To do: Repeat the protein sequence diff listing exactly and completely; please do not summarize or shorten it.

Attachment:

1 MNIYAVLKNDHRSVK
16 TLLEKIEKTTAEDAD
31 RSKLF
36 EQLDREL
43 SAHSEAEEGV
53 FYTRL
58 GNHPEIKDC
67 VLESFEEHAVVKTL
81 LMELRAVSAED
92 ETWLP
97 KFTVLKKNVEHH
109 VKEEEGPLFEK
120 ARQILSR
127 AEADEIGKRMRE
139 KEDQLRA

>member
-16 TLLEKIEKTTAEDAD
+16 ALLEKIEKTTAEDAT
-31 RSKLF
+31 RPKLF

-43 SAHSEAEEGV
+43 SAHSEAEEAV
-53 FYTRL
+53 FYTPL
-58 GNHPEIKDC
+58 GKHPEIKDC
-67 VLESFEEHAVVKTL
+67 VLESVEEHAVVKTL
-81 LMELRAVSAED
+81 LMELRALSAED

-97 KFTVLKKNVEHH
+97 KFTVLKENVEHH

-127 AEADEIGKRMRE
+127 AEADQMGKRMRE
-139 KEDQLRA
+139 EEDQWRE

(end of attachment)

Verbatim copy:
1 MNIYAVLKNDHRSVK
16 TLLEKIEKTTAEDAD
31 RSKLF
36 EQLDREL
43 SAHSEAEEGV
53 FYTRL
58 GNHPEIKDC
67 VLESFEEHAVVKTL
81 LMELRAVSAED
92 ETWLP
97 KFTVLKKNVEHH
109 VKEEEGPLFEK
120 ARQILSR
127 AEADEIGKRMRE
139 KEDQLRA

>member
-16 TLLEKIEKTTAEDAD
+16 ALLEKIEKTTAEDAT
-31 RSKLF
+31 RPKLF

-43 SAHSEAEEGV
+43 SAHSEAEEAV
-53 FYTRL
+53 FYTPL
-58 GNHPEIKDC
+58 GKHPEIKDC
-67 VLESFEEHAVVKTL
+67 VLESVEEHAVVKTL
-81 LMELRAVSAED
+81 LMELRALSAED

-97 KFTVLKKNVEHH
+97 KFTVLKENVEHH

-127 AEADEIGKRMRE
+127 AEADQMGKRMRE
-139 KEDQLRA
+139 EEDQWRE